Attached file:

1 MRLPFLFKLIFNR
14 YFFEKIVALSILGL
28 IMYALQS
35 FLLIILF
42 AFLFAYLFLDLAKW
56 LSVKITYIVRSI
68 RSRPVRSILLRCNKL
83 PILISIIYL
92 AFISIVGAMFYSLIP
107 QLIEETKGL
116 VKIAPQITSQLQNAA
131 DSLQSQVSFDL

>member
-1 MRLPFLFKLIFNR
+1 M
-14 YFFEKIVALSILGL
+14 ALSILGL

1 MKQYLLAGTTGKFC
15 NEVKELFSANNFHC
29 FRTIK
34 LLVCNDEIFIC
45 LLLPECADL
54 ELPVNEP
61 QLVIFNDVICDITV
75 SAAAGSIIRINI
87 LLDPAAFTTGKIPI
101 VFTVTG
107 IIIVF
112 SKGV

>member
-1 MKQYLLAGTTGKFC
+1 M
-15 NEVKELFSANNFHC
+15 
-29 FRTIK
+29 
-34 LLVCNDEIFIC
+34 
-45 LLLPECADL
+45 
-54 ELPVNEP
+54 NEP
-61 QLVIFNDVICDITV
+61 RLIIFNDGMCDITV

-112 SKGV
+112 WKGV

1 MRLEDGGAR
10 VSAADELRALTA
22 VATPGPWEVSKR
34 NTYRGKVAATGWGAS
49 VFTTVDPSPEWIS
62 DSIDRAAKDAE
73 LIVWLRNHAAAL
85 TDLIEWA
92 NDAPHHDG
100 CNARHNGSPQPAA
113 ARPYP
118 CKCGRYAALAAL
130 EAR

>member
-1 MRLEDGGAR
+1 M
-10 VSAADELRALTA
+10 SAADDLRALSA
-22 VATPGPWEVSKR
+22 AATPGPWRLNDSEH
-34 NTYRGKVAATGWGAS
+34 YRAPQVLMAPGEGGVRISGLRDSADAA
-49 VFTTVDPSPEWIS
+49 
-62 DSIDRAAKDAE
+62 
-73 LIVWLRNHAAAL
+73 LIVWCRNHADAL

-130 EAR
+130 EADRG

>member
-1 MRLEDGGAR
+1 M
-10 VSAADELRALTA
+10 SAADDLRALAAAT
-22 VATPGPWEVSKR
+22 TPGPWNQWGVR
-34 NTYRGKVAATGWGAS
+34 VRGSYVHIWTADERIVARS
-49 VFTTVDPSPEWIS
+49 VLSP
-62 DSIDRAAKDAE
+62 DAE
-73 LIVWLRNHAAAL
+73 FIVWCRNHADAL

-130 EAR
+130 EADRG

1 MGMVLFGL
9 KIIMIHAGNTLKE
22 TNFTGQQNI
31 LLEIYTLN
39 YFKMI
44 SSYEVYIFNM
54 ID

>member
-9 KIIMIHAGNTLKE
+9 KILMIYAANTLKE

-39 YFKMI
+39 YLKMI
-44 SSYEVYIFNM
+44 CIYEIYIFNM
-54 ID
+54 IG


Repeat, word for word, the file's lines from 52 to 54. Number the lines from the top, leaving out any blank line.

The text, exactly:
62 DSIDRAAKDAE
73 LIVWLRNHAAAL
85 TDLIEWA